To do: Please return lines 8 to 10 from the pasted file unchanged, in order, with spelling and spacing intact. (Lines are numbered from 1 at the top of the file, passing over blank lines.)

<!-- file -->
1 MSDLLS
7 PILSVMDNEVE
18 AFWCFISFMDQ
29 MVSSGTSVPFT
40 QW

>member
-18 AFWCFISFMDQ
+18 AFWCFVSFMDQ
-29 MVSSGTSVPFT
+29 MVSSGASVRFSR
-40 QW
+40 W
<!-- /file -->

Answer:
+18 AFWCFVSFMDQ
-29 MVSSGTSVPFT
+29 MVSSGASVRFSR